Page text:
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integration

End-to-end vs integration tests: what's the difference?

Posted by Brian Borg on Nov 19 2020

The terms 'end-to-end' and 'integration testing' seem to have a lot of people in the software testing world conflicted. We've trawled the internet and found many different opinions, so we thought we'd compare the two, provide some context and create a definitive guide.

What is end-to-end testing?

End-to-end testing verifies that your software works correctly from the beginning to the end of a particular user flow. It replicates expected user behavior and various usage scenarios to ensure that your software works as whole. End-to-end testing uses a production equivalent environment and data to simulate real-world situations and may also involve the integrations your software has with external applications.

According to Atlassian, 'they're comparatively more expensive to perform and require regular maintenance when automated.' They recommend 'having a few key end-to-end tests and relying more on lower level types of testing to be able to quickly identify breaking changes.'

What is integration testing?

A typical software project consists of multiple software units, usually coded by different developers. Integration testing combines those software units logically, and tests them as a group.

Essentially, integration testing verifies whether or not the individual modules or services that make up your application work well together. The purpose of this level of testing is to expose defects in the interaction between these software modules when they are integrated.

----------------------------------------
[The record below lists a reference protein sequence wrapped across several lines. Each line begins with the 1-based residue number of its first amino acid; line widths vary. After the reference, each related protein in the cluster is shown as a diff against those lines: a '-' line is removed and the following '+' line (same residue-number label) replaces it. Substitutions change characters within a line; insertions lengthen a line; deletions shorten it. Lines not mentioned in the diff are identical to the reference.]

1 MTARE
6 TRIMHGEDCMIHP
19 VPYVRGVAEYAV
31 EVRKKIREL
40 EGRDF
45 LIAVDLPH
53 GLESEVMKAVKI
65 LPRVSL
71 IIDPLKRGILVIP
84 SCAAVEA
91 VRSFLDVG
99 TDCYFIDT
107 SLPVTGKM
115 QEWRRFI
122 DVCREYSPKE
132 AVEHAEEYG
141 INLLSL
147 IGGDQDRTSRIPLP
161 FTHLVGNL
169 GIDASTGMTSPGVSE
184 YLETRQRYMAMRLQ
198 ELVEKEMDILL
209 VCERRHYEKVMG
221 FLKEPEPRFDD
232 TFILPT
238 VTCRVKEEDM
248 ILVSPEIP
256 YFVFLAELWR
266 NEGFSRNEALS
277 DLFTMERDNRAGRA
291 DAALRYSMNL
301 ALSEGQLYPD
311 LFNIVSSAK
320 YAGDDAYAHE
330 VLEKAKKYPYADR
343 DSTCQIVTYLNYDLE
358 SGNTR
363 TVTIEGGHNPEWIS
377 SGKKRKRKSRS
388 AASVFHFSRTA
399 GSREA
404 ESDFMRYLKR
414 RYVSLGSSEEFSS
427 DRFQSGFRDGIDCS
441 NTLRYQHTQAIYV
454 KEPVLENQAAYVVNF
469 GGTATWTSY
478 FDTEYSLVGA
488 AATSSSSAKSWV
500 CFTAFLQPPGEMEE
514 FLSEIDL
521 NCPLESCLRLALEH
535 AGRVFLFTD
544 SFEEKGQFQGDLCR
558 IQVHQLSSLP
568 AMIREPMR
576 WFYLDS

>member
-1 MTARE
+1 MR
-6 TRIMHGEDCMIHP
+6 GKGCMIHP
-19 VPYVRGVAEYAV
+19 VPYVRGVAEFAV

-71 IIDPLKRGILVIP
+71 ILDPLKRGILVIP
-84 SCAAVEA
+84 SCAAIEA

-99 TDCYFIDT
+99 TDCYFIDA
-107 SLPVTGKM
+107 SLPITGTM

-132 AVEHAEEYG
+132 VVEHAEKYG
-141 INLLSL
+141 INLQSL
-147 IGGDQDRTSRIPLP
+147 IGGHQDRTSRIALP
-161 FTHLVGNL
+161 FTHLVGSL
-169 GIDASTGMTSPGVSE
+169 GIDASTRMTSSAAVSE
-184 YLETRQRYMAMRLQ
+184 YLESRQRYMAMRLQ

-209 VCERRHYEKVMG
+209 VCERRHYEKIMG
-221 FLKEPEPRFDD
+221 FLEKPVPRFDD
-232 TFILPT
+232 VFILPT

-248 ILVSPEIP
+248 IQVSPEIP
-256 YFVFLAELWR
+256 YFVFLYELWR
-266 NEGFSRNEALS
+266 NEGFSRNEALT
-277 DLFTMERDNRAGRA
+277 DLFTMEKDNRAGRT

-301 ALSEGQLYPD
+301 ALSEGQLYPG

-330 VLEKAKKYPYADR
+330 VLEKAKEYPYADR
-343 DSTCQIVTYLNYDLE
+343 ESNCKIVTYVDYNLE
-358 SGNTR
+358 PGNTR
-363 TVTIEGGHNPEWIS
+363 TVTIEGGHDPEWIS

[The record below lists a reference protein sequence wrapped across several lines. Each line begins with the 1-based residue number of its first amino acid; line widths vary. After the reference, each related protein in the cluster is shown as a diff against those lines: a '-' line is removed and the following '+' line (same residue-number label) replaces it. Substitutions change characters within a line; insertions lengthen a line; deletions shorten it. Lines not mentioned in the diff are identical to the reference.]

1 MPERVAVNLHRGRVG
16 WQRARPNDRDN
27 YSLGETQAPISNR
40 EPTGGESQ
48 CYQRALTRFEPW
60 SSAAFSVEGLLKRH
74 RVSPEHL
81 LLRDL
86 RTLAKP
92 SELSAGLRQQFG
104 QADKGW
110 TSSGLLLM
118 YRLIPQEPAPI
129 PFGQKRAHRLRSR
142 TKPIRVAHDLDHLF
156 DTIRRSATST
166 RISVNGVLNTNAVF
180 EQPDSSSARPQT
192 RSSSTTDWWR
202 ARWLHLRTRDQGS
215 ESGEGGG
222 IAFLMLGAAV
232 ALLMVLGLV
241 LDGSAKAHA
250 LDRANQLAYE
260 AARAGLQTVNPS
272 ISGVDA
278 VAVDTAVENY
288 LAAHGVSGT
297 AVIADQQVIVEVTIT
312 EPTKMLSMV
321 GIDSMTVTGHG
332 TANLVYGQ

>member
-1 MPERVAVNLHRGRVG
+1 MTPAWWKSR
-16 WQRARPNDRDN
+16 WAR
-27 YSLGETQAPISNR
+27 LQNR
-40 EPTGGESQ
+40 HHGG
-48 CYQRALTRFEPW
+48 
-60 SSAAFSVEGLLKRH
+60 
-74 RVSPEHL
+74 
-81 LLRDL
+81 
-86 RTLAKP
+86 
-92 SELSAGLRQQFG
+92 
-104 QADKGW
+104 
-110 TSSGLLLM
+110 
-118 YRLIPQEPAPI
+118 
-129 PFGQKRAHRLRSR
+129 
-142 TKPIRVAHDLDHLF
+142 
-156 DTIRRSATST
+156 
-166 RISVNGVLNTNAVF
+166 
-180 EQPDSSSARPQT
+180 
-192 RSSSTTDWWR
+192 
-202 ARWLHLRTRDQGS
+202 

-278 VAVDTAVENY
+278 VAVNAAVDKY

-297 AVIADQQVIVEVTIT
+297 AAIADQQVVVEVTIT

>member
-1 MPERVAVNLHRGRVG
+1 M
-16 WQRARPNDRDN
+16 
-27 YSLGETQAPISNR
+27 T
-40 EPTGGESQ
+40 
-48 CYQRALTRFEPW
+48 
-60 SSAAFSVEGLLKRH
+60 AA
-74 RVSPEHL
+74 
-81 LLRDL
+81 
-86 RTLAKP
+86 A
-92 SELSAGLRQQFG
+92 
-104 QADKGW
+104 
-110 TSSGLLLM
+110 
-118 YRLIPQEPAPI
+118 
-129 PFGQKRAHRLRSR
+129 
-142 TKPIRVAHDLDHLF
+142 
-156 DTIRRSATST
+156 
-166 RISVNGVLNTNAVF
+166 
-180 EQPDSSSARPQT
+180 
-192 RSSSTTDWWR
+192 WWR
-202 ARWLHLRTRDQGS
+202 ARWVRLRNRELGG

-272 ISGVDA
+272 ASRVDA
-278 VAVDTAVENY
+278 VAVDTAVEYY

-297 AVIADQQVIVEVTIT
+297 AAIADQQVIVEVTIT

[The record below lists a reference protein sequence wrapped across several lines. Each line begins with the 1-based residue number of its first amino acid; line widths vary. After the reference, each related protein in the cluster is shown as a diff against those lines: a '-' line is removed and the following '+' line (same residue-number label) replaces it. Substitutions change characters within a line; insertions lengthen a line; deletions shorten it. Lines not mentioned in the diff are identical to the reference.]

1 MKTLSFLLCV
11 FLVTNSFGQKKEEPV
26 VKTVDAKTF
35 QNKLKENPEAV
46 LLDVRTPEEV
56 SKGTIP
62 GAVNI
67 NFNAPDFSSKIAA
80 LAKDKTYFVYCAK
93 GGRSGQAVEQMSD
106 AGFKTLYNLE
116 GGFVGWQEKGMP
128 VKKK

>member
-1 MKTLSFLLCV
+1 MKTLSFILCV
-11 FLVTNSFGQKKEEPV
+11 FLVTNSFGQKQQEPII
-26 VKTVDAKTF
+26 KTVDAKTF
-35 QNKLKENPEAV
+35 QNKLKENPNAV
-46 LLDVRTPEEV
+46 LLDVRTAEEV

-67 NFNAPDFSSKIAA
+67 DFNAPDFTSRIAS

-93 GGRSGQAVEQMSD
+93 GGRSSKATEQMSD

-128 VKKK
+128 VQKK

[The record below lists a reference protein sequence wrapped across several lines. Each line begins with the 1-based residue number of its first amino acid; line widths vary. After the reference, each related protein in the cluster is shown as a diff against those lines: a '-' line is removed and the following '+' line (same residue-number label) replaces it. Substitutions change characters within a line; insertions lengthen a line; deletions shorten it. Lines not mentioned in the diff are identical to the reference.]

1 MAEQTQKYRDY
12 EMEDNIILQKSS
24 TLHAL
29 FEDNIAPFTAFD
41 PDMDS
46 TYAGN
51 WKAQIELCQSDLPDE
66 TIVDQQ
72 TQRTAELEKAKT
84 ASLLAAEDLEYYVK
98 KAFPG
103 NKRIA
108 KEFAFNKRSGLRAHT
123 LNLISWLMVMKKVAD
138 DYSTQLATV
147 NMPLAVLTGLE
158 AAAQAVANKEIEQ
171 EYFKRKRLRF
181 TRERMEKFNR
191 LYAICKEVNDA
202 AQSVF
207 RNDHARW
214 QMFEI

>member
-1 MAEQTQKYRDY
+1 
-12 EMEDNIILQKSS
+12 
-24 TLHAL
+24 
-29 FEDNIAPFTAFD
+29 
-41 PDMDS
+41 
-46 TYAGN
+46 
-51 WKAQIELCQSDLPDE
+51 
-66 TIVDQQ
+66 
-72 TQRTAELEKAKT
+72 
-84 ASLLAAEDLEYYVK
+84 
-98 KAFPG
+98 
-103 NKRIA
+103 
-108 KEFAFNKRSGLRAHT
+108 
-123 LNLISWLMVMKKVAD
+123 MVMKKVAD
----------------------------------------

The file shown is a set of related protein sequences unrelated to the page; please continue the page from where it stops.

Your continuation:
Key differences

Both of these types of testing sit further up the agile testing pyramid than unit or component testing. When testing your products, you'll have to decide which tests you want to run. The decision will depend on budget and on the aspect of your application that you're testing. The answer will change on a case-by-case basis, so it's best to know a bit about your choices and the differences between them.

Integration testing

End-to-end testing

  • Integration testing starts at the very early stages of development. Bugs are caught earlier, rather than later, in the cycle.
  • End-to-end testing is done when the product is almost ready for release.
  • It's easy to integrate with daily builds and easy to test in the development environment.
  • It may be impossible to perform until the product is nearing completion.
  • Tests run faster compared to end-to-end tests.
  • Tests run slower compared to integration testing.
  • Aims to test how external systems work with internal modules, one by one.
  • Aims to test the user experience from start to finish.
  • Used to test a single process from third-party software that will be used in conjunction with your software.
  • Can be used for either a single process being executed from start to finish or various different processes involving different applications.

Which test do you need?

The answer is, it's very rarely one or the other — sorry it's not more straightforward.

Google's testing blog suggests a 70/20/10 split between unit, integration and end-to-end tests is a good, general rule of thumb. If a project has large number of integrations, it should have more integration tests. And, if you've got a huge amount of complex user interfaces, you'll probably need more end-to-end checking. The right mix will depend on the nature of your project.

If you're still struggling to decide whether you need end-to-end or integration testing, we'd be happy to lend a hand. Check out our blog for more information on different types of testing methods or get in touch to discuss OnPath Testing services.

integration testing end-to-end